If social media was once a place for posting information as mundane as what you ate for lunch, it has, a decade-plus in, now gone somewhere much more intense. The first thing was hilariously simple and even sort of stupid; it has since morphed into something grotesque. And we don’t know how to turn away.
Case in point: Last week, a surf instructor named Sarah Brady began posting screenshots from a text conversation with, she claimed, her ex-boyfriend, the actor Jonah Hill. It started with a request from “Jonah” that she remove from Instagram a video of herself surfing; then there was a list of things he could not tolerate in her as a partner, including surfing with men. In text on the Instagram slide, she explained she was sharing these incredibly personal and intimate exchanges because she wanted other women to know the “signs of abuse.”
People received all of this and then responded by getting into their various positions: For some, Brady was a brave truth-teller in the vein of the #MeToo movement. For others, “Jonah,” who had invoked the concept of boundaries, was a man who was earnestly trying to make the relationship work. There were various positions along some kind of middle ground (though for many, this was also an extremely wrong take): Brady was right that he was a weasel, wrong that he was an abuser, wrong to post screenshots of a conversation with an intimate partner for all the world to see.
Brady, for her part, has kept posting through it. Her Instagram stories by Wednesday were a cacophony of support from friends and fans (in screenshots), notes-app explanations of why she did it (“I couldn’t not share this”), and TikTok riffs from other accounts on the entire situation (these range from a parody song to earnest explanations from therapist-y types about the warning signs of abuse). There were more screenshots of conversations with Jonah, ones that looked less squarely like weaselly behavior on his part and more like a newly broken-up couple going through a head-spinning fight where neither of them sees eye to eye whatsoever. At one point, Brady accuses Hill of flirting with her while having a new girlfriend; Hill responds with a thumbs-down reaction and this text: “I’m sorry WHAT.”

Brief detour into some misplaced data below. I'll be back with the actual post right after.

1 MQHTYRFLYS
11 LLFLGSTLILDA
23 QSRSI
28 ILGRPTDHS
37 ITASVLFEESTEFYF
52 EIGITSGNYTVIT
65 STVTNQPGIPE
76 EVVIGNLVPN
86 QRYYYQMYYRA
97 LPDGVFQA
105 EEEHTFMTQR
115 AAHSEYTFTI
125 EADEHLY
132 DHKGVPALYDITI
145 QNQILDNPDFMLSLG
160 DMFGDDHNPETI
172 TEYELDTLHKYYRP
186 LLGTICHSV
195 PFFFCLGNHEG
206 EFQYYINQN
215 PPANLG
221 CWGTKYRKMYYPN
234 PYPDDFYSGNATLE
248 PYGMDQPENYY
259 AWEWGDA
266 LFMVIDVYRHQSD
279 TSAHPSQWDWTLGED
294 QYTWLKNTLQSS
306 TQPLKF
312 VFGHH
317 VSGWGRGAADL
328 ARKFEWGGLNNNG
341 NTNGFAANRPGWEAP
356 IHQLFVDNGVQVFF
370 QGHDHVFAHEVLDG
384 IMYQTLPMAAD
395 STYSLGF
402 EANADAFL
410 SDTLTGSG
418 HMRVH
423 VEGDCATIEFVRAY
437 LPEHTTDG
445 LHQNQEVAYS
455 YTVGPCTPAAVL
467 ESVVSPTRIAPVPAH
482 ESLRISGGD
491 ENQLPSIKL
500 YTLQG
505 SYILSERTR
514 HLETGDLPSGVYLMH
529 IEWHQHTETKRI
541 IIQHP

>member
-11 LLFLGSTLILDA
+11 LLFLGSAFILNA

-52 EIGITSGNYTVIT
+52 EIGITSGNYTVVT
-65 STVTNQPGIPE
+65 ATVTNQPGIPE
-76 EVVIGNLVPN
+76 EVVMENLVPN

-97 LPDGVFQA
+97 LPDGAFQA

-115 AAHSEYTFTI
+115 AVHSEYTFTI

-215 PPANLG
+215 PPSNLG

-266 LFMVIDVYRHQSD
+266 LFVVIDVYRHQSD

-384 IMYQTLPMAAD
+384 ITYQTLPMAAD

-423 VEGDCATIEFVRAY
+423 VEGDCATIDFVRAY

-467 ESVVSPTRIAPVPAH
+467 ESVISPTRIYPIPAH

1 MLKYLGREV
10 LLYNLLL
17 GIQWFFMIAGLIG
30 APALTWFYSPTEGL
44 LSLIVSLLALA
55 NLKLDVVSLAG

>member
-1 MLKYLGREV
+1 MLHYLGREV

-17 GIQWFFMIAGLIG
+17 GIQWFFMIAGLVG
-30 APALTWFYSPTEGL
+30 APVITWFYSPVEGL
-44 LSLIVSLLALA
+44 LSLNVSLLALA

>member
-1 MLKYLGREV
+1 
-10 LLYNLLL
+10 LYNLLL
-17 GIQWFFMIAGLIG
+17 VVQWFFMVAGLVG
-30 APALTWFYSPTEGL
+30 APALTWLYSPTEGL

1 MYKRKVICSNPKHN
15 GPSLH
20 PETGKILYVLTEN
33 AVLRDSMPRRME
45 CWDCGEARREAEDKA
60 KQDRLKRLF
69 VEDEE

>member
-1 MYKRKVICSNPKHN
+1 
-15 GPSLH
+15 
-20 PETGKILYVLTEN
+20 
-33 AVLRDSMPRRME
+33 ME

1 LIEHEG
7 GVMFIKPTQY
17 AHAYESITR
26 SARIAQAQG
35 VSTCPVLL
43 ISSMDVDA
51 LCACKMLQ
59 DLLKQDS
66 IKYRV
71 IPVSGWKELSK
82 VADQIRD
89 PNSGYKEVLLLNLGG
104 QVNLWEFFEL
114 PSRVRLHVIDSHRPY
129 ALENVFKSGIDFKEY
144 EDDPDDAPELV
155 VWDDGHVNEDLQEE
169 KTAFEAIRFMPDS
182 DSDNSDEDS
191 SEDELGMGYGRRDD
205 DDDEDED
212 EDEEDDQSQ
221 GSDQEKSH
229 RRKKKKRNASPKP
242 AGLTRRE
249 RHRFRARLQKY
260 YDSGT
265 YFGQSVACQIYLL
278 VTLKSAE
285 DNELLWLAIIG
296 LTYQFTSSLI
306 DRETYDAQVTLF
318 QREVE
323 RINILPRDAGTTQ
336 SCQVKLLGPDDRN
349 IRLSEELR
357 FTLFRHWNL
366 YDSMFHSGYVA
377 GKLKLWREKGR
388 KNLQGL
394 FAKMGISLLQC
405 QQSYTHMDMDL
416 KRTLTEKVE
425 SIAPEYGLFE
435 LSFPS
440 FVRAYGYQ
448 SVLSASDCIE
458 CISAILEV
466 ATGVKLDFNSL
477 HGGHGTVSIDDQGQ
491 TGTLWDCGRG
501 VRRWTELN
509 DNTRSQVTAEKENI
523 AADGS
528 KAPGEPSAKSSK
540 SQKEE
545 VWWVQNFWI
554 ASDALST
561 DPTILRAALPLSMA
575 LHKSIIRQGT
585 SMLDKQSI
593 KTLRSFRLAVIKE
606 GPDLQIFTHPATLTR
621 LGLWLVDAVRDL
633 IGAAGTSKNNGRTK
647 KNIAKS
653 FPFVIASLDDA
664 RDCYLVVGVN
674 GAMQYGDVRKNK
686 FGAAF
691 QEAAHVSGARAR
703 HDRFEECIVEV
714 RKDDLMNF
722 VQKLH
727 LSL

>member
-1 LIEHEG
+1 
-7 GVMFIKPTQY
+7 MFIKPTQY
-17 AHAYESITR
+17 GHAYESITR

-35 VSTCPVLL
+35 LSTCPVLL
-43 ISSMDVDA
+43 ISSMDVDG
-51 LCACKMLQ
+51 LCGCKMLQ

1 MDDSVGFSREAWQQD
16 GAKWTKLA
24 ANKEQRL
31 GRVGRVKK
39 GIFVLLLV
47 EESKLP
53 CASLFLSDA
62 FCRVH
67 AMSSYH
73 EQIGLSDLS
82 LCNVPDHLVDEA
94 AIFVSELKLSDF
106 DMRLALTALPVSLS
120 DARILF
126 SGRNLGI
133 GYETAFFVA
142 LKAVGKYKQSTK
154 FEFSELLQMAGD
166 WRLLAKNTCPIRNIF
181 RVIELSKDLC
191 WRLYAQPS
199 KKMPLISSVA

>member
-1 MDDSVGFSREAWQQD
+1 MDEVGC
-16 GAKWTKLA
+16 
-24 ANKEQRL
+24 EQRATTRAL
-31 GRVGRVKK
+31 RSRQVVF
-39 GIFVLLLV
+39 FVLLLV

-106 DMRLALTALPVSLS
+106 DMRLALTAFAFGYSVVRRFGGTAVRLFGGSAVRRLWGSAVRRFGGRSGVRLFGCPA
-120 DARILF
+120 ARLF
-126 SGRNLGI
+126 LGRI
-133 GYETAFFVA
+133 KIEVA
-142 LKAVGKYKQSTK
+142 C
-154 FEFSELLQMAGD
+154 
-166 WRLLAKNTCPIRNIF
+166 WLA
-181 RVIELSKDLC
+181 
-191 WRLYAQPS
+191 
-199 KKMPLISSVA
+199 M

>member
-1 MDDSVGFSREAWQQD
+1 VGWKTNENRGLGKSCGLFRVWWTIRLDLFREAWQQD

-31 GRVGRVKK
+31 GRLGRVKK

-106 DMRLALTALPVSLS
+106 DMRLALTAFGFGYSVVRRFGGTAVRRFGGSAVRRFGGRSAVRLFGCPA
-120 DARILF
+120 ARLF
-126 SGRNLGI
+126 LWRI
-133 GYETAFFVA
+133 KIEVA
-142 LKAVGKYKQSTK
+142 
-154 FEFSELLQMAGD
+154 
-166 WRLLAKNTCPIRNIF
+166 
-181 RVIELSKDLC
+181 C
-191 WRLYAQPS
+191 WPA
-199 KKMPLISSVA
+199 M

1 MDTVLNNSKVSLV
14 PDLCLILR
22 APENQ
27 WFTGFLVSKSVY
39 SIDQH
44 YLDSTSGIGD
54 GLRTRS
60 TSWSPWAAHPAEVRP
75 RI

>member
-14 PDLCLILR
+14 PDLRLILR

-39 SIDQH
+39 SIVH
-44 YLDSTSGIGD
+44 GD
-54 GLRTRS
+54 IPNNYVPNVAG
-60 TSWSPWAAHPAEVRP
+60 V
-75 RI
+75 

I feel for Brady. No matter what the facts on the ground mean, precisely—we really can’t know what happened via selected texts from one party, as much as it feels like we can—clearly this relationship sucked for her, and the fallout that preceded her posting the screenshots must have been horrible. But the main way I have felt while watching this unfold is: I am seeing something I wasn’t supposed to see.
I have had that feeling twice this week. The second instance is because an influencer I follow died recently of cancer, very young. She had recently started a family, and, in addition to her main influencing account, a business with a few employees that was centered around her personal brand but also frequently featured the faces and recommendations of her employees. Mere days after her death, it was Prime Day, a huge opportunity for influencers to make money through Amazon affiliate links. Her team, which had been dark for a few days, announced in an Instagram story that they would be doing Prime Day … in her memory. The links proceeded at a rapid clip, and included things they thought she’d like, and things culled from her Amazon order history. It felt like watching a literal ghost sell skirts.
I felt for the team, too. What else could they do, really? They are humans with families to support. I would guess that her own family gets a bunch of the money from this. I added a plastic desk organizer that they recommended to my cart.